Then there’s Mario Gabelli, legendary value investor who’s fund I owned for many years, who contends that index funds weaken corporate governance. He goes on to say that index funds typically don’t question corporate management’s activities which leads to governance that may not be in the best interests of the shareholders.
To substantiate this allegation, it made the headlines in 2013 when a Vanguard index fund manager voted against directors at Hewlett Packard.
From a purely statistical viewpoint, when everyone is buying the same stocks, it would be impossible for those stocks to outperform as there would be no counter party on the other side with which to trade and they would necessarily have to underperform.
So does this mean that index funds are doomed to underperform and that the robo-advisory industry has jumped on to a sinking ship?
We don’t think that robo-advisors are doomed or destined for failure.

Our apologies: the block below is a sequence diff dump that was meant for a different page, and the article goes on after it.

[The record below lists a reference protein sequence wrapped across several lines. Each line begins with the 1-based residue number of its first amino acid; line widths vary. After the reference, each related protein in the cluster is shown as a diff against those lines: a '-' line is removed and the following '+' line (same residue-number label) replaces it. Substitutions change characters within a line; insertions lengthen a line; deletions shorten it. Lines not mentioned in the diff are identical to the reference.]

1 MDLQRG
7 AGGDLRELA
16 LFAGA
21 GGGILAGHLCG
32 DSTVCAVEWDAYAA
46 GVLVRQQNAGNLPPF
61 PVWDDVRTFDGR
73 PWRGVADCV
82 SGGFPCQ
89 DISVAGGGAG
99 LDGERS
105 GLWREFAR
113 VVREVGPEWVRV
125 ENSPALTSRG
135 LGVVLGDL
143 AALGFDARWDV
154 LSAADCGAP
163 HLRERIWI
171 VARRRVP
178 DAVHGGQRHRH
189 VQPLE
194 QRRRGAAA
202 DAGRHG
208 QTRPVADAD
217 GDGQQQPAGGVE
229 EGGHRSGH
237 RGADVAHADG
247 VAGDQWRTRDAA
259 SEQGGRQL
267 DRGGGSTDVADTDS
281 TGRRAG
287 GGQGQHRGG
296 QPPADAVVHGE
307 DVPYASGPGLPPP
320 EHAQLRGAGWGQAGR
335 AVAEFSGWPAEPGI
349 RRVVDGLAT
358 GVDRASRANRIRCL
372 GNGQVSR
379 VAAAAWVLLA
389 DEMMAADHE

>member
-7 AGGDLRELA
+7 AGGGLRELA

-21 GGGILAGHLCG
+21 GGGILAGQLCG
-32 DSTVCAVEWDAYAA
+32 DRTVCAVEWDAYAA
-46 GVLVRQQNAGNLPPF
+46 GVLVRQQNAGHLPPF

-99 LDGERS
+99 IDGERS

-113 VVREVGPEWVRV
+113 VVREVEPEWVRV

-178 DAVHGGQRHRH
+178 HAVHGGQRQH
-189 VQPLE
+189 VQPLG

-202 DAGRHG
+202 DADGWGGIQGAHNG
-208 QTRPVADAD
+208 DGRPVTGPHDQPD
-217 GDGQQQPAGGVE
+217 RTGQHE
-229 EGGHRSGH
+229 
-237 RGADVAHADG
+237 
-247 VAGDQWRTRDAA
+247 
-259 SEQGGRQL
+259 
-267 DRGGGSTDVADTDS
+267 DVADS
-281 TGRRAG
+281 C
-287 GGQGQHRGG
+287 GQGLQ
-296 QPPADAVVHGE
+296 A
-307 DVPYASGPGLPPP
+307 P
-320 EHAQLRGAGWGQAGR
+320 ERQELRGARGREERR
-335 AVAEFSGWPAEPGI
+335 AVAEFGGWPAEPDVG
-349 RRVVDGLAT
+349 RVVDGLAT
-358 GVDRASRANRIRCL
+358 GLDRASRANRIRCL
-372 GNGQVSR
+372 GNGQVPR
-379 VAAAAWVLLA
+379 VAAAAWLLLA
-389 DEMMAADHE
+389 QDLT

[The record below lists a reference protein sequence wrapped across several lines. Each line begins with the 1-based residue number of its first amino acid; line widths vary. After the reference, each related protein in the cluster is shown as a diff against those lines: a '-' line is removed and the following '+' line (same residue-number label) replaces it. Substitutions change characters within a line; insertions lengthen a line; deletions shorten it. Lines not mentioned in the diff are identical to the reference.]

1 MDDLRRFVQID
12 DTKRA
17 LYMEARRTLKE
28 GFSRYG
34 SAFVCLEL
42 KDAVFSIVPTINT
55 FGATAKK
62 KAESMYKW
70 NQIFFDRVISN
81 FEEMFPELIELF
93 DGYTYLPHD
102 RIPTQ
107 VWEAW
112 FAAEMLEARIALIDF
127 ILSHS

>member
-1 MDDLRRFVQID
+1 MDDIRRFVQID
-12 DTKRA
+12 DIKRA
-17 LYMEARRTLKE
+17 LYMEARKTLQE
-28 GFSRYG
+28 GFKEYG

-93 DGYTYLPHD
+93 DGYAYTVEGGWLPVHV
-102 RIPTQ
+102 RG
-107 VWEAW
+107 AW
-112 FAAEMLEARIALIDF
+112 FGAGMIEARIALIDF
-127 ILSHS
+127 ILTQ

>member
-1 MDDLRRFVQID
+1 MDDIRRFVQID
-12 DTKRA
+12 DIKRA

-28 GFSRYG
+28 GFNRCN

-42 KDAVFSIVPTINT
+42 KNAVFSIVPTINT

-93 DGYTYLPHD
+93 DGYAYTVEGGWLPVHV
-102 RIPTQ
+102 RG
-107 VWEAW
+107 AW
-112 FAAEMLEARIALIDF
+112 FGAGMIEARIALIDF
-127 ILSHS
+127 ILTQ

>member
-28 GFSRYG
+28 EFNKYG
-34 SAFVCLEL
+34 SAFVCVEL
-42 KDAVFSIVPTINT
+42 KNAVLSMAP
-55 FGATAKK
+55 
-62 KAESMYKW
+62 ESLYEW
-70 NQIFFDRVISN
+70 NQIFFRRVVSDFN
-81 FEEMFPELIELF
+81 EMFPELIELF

Despite their seeming expansive popularity, index funds represent less than 1 in every 5 investment dollars. There still exists thousands of actively managed mutual and exchange traded funds. Additionally, there’s no shortfall of investors looking to try their hand at stock-picking. You don’t need to look any further than the combined DIY/robo-advisory platform M1 Finance, to see the multitudes of folks that want to try their hand at stock selection.
IFA advisors, one of the earlier financial advisory firms that recommended a passive index fund approach responds to the concern about the future of a passive index fund investing approach;
“If the adoption of indexed strategies became so pervasive that market efficiency were impaired, it would be a self-correcting process. Mispriced securities would create opportunities for investors to earn profits in excess of their research costs, and their activity would drive prices back to equilibrium levels.” ~from IFA.com FAQ page
IFA went on to report that even if every professional investment manager went “index” there would remain other market participants buying and selling individual securities and making a market. These other investors would include corporations who buy back their own stock, companies that acquire other firms and thereby purchase their stock, corporate officers who buy their companies stock, as well as individual investors. It’s highly unlikely that ‘everyone will become a passive index fund investor’.